New UN report reveals human rights violations perpetrated in the context of criminal cases related to the conflicts in eastern Ukraine and in Crimea
27 August 2020
- According to a new report (1) of the Office of the United Nations High Commissioner for Human Rights (OHCHR) (2) published today, unlawful and arbitrary arrest and detention, protracted trials, lack of access to a lawyer, use of torture and ill-treatment and lack of effective remedy were common human rights violations that occurred during criminal proceedings and processes related to the armed conflicts in eastern Ukraine and in the Autonomous Republic of Crimea, and the city of Sevastopol, temporarily occupied by the Russian Federation (3).
“Over six years, we have been documenting human rights violations in criminal cases in the context of the conflicts in eastern Ukraine and in Crimea. We call on those responsible to end these unlawful practices and ensure respect of the right to a fair trial for all individuals,” said Matilda Bogner, Head of the UN Human Rights Monitoring Mission in Ukraine.
In Government-controlled territory, the report highlights widespread violations of the rights to liberty and security, legal counsel, a fair hearing by a competent, independent and impartial tribunal, trial without undue delay and access to an effective remedy, as well as violations of the right not to be compelled to self-incriminate.
The report states that these violations run through all stages of criminal proceedings. The majority of violations could be addressed without legislative amendments, as they are mostly a result of the lack of enforcement of relevant fair trial guarantees, while others would require legislative amendments, as set out in the recommendations of the report.
In territory controlled by self-proclaimed ‘republics’(4), the report highlights that both the framework and practice applied in conflict-related ‘crimes’ did not respect basic elements of fair trial and related human rights. The report’s findings suggest that the bodies processing conflict-related ‘cases’ are neither independent nor impartial. The ‘proceedings’ are closed, held without access to a lawyer of one’s choice, and are often accompanied by incommunicado detention and the use of torture and ill-treatment.
“The practices of ’preventive arrest’ and ‘administrative arrest’ amount to incommunicado detention and allow torture and ill-treatment to flourish. Such practices need to be halted immediately. The international community, including the Russian Federation, should use its influence on the self-proclaimed ‘republics’ to stop these grave human rights violations”, Ms Bogner added.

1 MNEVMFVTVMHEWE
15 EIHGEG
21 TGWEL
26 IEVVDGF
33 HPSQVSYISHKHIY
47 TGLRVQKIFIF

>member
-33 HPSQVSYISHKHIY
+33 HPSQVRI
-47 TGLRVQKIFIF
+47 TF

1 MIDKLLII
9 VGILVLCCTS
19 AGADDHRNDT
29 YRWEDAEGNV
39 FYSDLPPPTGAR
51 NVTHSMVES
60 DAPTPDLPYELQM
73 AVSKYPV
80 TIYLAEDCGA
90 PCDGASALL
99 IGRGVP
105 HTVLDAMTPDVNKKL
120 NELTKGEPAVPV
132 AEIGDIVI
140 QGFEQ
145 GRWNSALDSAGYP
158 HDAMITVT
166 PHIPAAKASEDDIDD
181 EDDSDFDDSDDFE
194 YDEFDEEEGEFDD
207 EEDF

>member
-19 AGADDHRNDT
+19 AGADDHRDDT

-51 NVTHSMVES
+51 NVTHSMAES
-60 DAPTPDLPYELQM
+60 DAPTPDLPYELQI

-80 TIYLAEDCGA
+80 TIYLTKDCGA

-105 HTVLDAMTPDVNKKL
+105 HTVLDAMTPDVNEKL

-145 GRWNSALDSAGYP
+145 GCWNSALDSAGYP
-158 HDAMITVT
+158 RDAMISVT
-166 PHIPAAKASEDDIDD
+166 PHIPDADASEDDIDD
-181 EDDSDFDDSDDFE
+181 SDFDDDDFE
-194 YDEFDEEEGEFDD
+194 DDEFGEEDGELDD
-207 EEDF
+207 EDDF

In Crimea, in conflict-related cases documented by the OHCHR, the justice system applied by the Russian Federation as an occupying Power often failed to uphold fair trial rights and due process guarantees. “Russian Federation authorities in Crimea must respect fair trial rights according to their obligations as an occupying Power under international humanitarian law and international human rights law,” emphasized Ms Bogner.
The report is based on over 1300 in-depth interviews with victims and witnesses of human rights violations, monitoring of 1,280 court hearings, and examination of more than 3,300 court documents and other relevant material.
The report also provides recommendations on measures that need to be taken to prevent further violations of the right to a fair trial more broadly, not just in conflict-related criminal cases. The full report is available in English, Ukrainian and Russian.
1 Recalling that the sovereignty, unity and territorial integrity of Ukraine within its internationally recognized borders was affirmed by General Assembly resolution 68/262, the report focuses solely on human rights issues.
2 The report is based on the work of the United Nations Human Rights Monitoring Mission in Ukraine (HRMMU) and presents HRMMU’s monitoring and analysis of individual cases throughout Ukraine, including in Crimea and in territory controlled by the self-proclaimed ‘Donetsk people’s republic’ and the self-proclaimed ‘Luhansk people’s republic’ from 14 April 2014 to 13 April 2020.
3 UN General Assembly resolution 68/262, reaffirming the territorial integrity of Ukraine, and General Assembly resolutions 71/205, 72/190, and 73/263 recognizing Crimea as a territory of Ukraine temporarily occupied by the Russian Federation.
4 While armed groups and other non-State actors cannot become parties to international human rights instruments, where they exercise government-like functions and control over a territory, they must respect human rights standards when their conduct affects the human rights of individuals under their control. Therefore, noting the mandate of OHCHR to promote and protect the human rights of everyone, everywhere, the report assesses how the human rights of persons living in these territories are affected when such actors exercise government-like functions. As such, it does not legitimize the processes or the structures themselves.